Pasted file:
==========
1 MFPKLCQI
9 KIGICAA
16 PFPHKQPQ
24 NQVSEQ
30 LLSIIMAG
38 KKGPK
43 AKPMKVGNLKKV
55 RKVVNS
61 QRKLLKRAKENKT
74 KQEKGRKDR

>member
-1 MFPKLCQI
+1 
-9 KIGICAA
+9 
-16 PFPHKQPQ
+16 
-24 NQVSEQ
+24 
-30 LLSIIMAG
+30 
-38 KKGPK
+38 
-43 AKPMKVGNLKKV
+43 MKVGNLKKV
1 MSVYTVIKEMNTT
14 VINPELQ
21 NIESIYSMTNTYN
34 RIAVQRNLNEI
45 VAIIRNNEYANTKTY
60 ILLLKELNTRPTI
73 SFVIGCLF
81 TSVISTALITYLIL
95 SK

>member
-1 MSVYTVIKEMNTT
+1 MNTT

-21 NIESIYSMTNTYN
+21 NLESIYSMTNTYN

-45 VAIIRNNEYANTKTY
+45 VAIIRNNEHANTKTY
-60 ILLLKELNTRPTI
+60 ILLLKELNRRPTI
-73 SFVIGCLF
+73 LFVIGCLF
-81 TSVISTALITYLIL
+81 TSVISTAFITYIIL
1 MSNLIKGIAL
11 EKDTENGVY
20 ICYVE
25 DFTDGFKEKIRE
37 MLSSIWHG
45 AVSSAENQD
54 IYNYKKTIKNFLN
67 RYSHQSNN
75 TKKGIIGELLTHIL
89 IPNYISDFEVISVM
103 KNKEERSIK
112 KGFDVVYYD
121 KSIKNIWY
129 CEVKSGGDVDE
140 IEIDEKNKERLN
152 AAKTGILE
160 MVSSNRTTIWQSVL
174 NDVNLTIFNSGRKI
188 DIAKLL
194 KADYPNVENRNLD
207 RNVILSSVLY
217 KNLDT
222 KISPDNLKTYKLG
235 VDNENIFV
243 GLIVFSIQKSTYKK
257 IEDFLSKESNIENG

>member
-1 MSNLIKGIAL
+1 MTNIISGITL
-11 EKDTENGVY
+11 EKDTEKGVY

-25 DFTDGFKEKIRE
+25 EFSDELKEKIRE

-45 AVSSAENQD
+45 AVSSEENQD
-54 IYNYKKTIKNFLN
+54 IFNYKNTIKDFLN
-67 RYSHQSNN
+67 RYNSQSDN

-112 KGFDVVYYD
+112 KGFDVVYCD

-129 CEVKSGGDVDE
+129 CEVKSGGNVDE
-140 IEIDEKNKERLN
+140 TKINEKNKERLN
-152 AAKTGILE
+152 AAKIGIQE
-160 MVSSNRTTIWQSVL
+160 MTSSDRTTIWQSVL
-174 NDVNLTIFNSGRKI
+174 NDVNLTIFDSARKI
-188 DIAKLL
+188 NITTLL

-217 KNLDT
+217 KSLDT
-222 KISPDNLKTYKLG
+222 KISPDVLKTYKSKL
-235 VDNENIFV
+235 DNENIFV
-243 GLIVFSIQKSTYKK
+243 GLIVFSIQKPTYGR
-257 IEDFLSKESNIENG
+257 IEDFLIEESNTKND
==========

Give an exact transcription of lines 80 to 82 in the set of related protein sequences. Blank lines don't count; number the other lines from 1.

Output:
+25 EFSDELKEKIRE

-45 AVSSAENQD
+45 AVSSEENQD